| Environmental Statute
|Regulation of Chemical
| The Toxic
Substances Control Act (TSCA)
toxic substances, such as polychlorinated biphenyls (PCBs),
began appearing in the environment and in food supplies. This
prompted the federal government to create a program to assess
the risks of chemicals before they are introduced into commerce.
manufacturers, importers, or processors, must submit a report
detailing chemical and processing information for each chemical.
Extensive testing by companies may be required for chemicals
of concern. For newly created chemicals, a Premanufacturing
Notice must be submitted.
| The Federal
Insecticide, Fungicide, and Rodenticide Act (FIFRA)
all pesticides are toxic to plants and animals, they may pose
an unacceptable risk to human health and the environment. FIFRA
is a federal regulatory program whose purpose is to assess the
risks of pesticides and to control their usage so that any exposure
that my result poses an acceptable level of risk.
any pesticide can be distributed or sold in the U.S., it must
be registered with the EPA. The data is difficult and expensive
to develop and must prove that the chemical is effective and
safe to humans and the environment. Labels must be placed on
pesticide products that indicate approved uses and restrictions.
| The Occupational
Safety and Health Act (OSH Act)
|| The agency
that oversees the implementation of the OSH Act is the Occupational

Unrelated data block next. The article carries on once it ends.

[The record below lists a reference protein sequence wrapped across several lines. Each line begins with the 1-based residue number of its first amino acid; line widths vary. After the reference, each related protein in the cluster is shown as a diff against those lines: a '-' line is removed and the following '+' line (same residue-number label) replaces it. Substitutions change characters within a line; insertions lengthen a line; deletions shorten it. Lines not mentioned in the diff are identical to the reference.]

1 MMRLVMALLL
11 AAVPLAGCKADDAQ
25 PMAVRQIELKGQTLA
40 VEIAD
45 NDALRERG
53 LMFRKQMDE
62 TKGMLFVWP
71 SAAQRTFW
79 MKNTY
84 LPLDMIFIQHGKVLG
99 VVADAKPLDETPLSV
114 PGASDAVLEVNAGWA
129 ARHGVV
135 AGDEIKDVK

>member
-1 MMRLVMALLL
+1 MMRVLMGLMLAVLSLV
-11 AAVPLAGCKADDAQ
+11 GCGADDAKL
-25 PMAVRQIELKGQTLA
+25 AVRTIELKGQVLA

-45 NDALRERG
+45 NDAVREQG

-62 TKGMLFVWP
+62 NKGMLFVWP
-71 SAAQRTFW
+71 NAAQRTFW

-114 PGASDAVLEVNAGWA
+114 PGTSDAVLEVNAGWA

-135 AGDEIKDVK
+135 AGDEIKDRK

Safety and Health Administration (OSHA). All private facilities
having more than 10 employees must comply with the OSH Act requirements.
must adhere to all OSHA health standards (exposure limits to
chemicals) and safety standards (physical hazards from equipment).
The OSH Act's Hazard Communication Standard requires companies
to develop hazard assessment data (material safety data sheet
(MSDS), label chemical substances, and inform and train employees
in the safe use of chemicals.
of Discharges to the Air, Water, and Soil
| Clean Air
|| The CAA
is intended to control the discharge of air pollution by establishing
uniform ambient air quality standards that are in some instances
health-based and in others, technology-based. The CAA also addresses
specific air pollution problems such as hazardous air pollutants,
stratospheric ozone depletion, and acid rain.
|| The CAA
established the National Ambient Air Quality Standards (NAAQS)
for maximum concentrations in ambient air of CO, Pb, NO2, O3,
particulate matter, and SO2. States must develop source-specific
emission limits to achieve the NAAQS. States issue air emission
permits to facilities. Stricter requirements established for
hazardous air pollutants (HAPs) and for new sources.
| Clean Water
|| The Clean
Water Act (CWA) is the first comprehensive federal program designed
to reduce pollutant discharges into the nation's waterways ("zero
discharge" goal). Another goal of the CWA is to make water
bodies safe for swimming, fishing, and other forms of recreation
("swimmable" goal). This act is considered largely
successful because significant improvements have been made in
the quality of the nation's waterways since its enactment.
|| The CWA
established the National Pollutant Discharge Elimination System
(NPDES) permit program that requires any point source of pollution